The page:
The US Department of Agriculture (USDA) released details of its proposed aid package for feed crop and agricultural producers on Monday.
The plan is expected to provide up to $12bn for members of the US agricultural industry to address damages caused by losses of export markets from a series of tariffs brought against US products, according to the USDA.
“Early on, the President instructed me, as secretary of agriculture, to make sure our farmers did not bear the brunt of unfair retaliatory tariffs,” added Sonny Perdue, US secretary of agriculture, in a release. “After careful analysis by our team at USDA, we have formulated our strategy to mitigate the trade damages sustained by our farmers.”
Although the most recent round of tariffs was implemented earlier in August, we spoke to the US Grains Council to get a better understanding of the damages that feed grain producers have experienced since the start of the trade uncertainties.
The current tariffs have not been the only challenge that feed crop producers have faced when addressing export markets especially in regards to China, said Tom Sleight, president and CEO with that body.
“From the council’s point of view, and the coarse grain point of view, we’ve been at this for a while,” he told FeedNavigator. “Really since 2010 we’ve been fighting one kind of trade issue or another with China – beginning with antidumping and countervailing duties with DDGS two times, and the similar action on sorghum that just recently completed and was withdrawn, and the increase in tariffs on ethanol. We’ve been well experienced with how this is playing out and adjusting to it since February, and since 2010 really.”
However, one element of the support plan is of interest to the council as it seeks to expand international trade, he said. “We have offices throughout the world and we always had good ideas left on the table for lack of funding, so we’re collecting those good ideas and polishing them off,” he added.
Lessons from DDGs and market loss
The US lost most of its export market in DDGs when China added a duty to the feed ingredient following an anti-dumping and countervailing duty investigation in 2017.
“When you get a market closed off like that you have to get busy developing alternative markets,” said Sleight. “We’ve done that over the course of the last several years with DDGS and we’ve really been able to have success there, the price has gone down, but in the volume, we’re doing well in places like Korea and Japan.”
“Everything that we represent – 3-4 years ago China was the top five market for everything we produce, now we’re shut out of it completely for everything we produce except we have a shipment of sorghum,” he said. The shipment sold even with the 25% tariff on the feed crop, he added.
Even with the trade challenge, the US continues to be a competitive supplier, he said. However, there is some hesitation in the market as there is uncertainty about the potential for additional actions to be taken.
“One thing that we see that is constant is buyers and sellers have trepidation – do they really want to stick their necks out and get a big position going into China because there may be some other action and they have to turn boats around,” he said. There is some hope that tariffs on additional products will not be started, he added.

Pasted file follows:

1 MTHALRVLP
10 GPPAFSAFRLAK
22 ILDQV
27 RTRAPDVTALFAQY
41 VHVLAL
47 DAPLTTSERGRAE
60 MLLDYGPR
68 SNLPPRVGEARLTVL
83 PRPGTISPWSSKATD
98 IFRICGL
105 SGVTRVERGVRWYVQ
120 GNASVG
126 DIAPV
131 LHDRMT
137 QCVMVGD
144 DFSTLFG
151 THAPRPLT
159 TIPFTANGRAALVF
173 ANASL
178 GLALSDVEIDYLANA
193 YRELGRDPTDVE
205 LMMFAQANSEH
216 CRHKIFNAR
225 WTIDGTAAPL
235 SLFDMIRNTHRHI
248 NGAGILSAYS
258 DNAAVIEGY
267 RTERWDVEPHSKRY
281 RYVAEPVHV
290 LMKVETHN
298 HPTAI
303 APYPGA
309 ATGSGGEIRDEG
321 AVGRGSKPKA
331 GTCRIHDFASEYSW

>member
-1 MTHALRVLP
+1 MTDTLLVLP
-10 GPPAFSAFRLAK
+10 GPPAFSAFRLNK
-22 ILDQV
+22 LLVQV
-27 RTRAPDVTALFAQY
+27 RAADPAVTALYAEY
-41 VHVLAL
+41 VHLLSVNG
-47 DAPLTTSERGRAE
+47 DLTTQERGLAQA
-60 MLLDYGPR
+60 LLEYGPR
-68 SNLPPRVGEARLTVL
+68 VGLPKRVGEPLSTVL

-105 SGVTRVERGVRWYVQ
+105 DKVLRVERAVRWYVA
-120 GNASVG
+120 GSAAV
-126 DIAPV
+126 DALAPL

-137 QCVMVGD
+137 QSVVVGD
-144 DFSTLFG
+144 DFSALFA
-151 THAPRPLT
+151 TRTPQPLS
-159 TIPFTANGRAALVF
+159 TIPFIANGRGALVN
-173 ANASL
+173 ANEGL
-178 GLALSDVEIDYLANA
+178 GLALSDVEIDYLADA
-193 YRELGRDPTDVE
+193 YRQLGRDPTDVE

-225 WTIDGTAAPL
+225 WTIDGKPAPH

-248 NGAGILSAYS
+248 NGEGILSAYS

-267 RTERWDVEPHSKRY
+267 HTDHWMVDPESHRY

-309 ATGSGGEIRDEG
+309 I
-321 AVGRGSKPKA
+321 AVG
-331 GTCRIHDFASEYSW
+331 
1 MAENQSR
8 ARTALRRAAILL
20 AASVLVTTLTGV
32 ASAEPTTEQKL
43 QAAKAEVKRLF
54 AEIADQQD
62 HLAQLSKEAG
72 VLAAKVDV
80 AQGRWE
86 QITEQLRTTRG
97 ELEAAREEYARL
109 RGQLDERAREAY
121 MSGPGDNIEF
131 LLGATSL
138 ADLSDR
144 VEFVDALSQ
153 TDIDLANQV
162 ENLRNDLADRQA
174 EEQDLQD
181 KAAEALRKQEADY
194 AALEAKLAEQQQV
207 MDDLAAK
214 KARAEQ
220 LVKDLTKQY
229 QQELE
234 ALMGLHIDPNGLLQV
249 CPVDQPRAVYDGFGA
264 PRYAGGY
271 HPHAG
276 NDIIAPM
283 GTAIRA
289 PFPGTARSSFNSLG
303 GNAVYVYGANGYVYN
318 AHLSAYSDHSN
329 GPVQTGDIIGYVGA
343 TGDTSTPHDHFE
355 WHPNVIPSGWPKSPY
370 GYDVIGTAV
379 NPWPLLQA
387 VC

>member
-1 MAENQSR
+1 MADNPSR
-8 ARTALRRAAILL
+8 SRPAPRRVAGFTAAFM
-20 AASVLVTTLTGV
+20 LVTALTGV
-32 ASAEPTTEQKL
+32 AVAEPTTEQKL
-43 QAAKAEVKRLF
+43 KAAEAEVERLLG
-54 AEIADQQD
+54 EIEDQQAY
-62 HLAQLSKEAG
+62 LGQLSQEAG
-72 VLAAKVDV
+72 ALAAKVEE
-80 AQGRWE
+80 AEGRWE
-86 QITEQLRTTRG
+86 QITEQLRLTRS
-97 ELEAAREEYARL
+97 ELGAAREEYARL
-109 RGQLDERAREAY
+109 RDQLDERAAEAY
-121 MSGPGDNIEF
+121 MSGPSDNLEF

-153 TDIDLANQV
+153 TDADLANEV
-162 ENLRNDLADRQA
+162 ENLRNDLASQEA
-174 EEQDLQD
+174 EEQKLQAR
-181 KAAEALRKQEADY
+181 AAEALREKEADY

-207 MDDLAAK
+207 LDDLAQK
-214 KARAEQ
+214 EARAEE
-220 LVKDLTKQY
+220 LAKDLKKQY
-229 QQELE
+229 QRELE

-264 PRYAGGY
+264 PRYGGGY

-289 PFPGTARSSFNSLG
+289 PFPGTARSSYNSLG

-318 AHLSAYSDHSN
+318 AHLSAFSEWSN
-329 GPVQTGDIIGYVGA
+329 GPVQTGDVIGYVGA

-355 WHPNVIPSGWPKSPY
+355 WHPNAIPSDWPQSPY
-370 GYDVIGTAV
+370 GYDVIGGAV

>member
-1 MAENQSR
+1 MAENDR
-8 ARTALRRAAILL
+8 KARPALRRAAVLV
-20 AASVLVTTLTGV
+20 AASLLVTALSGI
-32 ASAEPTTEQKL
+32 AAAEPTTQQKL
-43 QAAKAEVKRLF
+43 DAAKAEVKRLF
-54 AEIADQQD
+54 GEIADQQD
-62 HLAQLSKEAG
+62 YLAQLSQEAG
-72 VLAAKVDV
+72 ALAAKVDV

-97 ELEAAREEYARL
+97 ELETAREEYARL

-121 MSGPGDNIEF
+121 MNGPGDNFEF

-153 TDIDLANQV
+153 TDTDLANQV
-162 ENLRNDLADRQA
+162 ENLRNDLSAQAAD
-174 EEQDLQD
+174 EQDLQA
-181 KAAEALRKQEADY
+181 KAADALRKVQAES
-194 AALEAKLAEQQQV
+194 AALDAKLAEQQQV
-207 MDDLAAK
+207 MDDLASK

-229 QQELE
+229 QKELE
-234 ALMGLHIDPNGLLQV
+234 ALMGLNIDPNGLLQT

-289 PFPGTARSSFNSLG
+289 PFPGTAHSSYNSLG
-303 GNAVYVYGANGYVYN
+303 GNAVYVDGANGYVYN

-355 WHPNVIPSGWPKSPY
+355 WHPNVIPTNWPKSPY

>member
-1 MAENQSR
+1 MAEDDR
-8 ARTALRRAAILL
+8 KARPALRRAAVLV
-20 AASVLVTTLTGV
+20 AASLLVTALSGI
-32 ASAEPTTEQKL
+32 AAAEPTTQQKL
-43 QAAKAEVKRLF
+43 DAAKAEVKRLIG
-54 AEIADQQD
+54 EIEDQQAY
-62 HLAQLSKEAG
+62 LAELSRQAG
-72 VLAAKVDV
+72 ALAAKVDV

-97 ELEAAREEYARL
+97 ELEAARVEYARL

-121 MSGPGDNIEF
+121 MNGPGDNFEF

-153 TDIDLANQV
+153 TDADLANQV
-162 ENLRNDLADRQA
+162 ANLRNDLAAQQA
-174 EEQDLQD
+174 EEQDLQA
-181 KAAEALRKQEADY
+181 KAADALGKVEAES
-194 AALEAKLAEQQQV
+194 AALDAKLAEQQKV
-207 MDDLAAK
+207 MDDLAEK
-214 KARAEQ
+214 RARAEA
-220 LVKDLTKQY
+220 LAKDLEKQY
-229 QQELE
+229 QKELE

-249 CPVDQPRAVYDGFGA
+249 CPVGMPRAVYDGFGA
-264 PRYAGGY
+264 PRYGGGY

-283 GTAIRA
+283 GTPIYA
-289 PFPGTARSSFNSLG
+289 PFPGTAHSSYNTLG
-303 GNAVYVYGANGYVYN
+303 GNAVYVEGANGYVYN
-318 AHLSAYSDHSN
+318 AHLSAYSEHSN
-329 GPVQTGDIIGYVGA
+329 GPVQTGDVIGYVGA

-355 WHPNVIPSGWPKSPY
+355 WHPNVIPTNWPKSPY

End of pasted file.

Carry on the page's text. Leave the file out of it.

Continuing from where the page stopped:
“We think the tariffs might be in place for quite some time, although hope does spring eternal that we’ll see them go away,” Sleight said of the taxes currently in place between China and the US.
Trade expansion and ‘more work to do’
In addition to payments and financial support for producers of feed and food crops and animal proteins, a third element of the support package is the agricultural trade promotion program (ATP). About $2m has been set aside for the effort.
The program is being administered by the USDA’s Foreign Agricultural Service and is set to provide cost-share assistance, the department said. Supported activities include consumer advertising point-of-sale demonstrations, public relations, market research, technical assistance and participation in trade fairs and exhibits.
Applications are being accepted through November 2, or as funding permits, the department said.
The trade support was an area being watched by the council, said Sleight. “It’s a great opportunity to unleash some creativity in current and existing markets and in new markets,” he added.
“We see it as a way to get busier in key places like India, where we don’t have as big or as strong of a presence, and in existing markets like Japan we have a lot of things we could do with ethanol and the value-added side with Japan,” he said. The council also has had a presence in Africa for the last few years, he added.
As the council has planned its efforts previously there have often been more ideas than funding, he said. Some of those are set to be reexamined and prioritized for the near and medium terms with the potential for additional support.
“We might be able to do something with them – areas like Southeast Asia, south Asia including India, Pakistan, Myanmar, Bangladesh, places like that,” he said. “There’s always work to do in Mexico and throughout Latin America.”